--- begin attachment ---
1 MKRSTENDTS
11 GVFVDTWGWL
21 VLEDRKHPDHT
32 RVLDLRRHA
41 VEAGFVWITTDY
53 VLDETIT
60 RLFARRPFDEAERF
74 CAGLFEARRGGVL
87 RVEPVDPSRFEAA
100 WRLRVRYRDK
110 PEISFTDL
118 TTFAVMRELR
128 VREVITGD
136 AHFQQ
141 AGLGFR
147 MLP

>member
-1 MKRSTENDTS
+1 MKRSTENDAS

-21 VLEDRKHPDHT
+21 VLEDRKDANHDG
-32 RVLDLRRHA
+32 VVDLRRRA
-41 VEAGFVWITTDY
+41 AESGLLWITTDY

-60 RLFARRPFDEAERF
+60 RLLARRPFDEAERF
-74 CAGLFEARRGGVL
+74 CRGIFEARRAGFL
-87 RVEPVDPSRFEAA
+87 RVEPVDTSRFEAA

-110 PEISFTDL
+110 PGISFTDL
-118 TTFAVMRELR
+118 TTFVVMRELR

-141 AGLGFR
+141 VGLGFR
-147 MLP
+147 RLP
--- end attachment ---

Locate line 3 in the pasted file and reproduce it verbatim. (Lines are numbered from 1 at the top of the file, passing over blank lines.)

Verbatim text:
21 VLEDRKHPDHT